Lawrence D. Weeks
Lawrence D. Weeks, who was chief engineer of the steamer J.C. Lockwood during the season of 1896, was born in Vermilion, Ohio, in 1869, his father being Captain Leeds H. Weeks, a well known vessel master. He attended school in Vermilion until he was fourteen years of age, when he commenced sailing. From that time until twenty years of age, he studied in Cleveland every winter, first in the Spencerian Business College and then in the Case School of Applied Science. He continued to live in Vermilion until he was twenty-two years of age, when he removed to Cleveland.
The first vessel on which he sailed was the schooner B.F. Bruce, of which his father was master. Then he became wheelsman on the steamers Horace B. Tuttle, Oregon, and J.C. Gilchrist in turn, later going on the Gilchrist as oiler while his father was master of her. Then for two years he was oiler on the steamer John Craig, receiving his papers as first assistant engineer the winter he was twenty-one years of age. The following season he was second engineer of the Craig, serving during the ensuing winter as mechanical draughtsman for the Frontier Iron Works, of Detroit. During the season of 1892 he was second engineer of the Cumberland. While the World's Fair was in progress in Chicago, he was at the head of the mechanical department of the exhibit of Charles P. Willard & Co. This firm operated eight launches and yachts on the World's Fair grounds, and Mr. Weeks was responsible for the proper operation of all the machinery contained in them. After the close of the Fair, he became second engineer of the steamer A.P. Wright, holding this position through the season of 1894. He went as chief engineer of the steamer A.L. Hopkins, in the early part of the season of 1895, in July of that year becoming chief engineer of the steamer Olympia. That winter he was mechanical draughtsman for the Cleveland Ship Building Co., and in his leisure time he took up the study of electricity and theoretical mechanics. He was chief engineer of the J.C. Lockwood during 1896.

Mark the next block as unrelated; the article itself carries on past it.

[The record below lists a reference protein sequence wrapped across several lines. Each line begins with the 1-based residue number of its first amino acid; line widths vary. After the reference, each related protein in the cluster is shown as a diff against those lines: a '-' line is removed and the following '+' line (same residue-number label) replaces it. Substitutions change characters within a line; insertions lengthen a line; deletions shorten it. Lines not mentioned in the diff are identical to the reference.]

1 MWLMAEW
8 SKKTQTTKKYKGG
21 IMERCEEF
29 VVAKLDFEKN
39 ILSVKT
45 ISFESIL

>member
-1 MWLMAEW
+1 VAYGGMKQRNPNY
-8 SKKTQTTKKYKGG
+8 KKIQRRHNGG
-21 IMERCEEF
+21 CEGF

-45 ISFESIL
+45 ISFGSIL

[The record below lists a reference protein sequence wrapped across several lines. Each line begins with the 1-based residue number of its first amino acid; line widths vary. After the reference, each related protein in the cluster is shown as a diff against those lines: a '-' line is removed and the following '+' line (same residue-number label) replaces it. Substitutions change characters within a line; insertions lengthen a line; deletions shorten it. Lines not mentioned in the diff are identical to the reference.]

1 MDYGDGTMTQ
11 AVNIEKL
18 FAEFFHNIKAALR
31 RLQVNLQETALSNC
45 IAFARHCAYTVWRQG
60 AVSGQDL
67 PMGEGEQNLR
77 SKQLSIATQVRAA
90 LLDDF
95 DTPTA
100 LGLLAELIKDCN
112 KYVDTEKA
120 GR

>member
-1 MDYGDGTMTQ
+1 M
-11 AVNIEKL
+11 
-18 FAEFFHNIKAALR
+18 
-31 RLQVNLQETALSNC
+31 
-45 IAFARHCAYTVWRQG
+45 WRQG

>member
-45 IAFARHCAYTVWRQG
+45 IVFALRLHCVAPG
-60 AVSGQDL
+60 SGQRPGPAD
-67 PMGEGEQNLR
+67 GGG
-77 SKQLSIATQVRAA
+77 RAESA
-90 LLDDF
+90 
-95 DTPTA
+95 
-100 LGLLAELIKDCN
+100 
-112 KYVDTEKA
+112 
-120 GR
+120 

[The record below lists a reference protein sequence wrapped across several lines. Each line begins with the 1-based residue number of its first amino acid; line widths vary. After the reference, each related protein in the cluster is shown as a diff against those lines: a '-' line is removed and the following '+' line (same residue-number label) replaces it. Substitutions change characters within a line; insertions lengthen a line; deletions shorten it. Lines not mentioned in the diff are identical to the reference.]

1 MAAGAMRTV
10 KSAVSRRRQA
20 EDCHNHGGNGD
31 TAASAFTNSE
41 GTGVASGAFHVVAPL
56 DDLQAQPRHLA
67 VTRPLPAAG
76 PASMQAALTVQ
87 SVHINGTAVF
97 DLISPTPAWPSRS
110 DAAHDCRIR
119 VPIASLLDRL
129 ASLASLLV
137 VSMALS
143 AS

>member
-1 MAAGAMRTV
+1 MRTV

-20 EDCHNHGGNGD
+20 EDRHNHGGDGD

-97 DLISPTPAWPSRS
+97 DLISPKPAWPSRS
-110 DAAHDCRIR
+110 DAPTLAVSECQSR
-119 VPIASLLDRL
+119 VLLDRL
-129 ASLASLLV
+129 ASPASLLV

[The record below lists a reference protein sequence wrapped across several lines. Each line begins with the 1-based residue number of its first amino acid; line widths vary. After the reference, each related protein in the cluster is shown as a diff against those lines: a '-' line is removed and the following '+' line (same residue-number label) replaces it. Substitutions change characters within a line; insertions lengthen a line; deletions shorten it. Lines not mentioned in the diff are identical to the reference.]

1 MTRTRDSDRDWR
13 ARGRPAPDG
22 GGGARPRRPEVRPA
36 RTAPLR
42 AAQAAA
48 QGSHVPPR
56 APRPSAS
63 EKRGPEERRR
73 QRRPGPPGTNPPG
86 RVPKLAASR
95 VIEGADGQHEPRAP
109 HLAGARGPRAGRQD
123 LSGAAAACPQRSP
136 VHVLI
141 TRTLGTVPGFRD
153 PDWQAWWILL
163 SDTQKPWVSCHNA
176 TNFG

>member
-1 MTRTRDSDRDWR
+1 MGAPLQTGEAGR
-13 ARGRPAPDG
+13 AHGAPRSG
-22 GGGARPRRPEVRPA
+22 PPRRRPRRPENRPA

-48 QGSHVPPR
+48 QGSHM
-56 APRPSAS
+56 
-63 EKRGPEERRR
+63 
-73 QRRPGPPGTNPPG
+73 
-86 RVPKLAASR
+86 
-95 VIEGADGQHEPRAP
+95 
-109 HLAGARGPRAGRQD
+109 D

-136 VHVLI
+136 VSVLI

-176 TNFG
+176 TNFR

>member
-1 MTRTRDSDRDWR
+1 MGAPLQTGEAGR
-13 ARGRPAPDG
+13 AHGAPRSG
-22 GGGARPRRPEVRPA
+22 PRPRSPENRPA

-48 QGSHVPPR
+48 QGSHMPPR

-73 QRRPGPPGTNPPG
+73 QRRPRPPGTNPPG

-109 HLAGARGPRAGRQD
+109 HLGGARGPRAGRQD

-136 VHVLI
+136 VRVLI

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This version of Volume II is based, with permission, on the work of the great volunteers at the Marine Captains Biographies site. To them goes the credit for reorganizing the content into some coherent order. The biographies in the original volume are in essentially random order.
Some of the transcription work was also done by Brendon Baillod, who maintains an excellent guide to Great Lakes Shipwreck Research.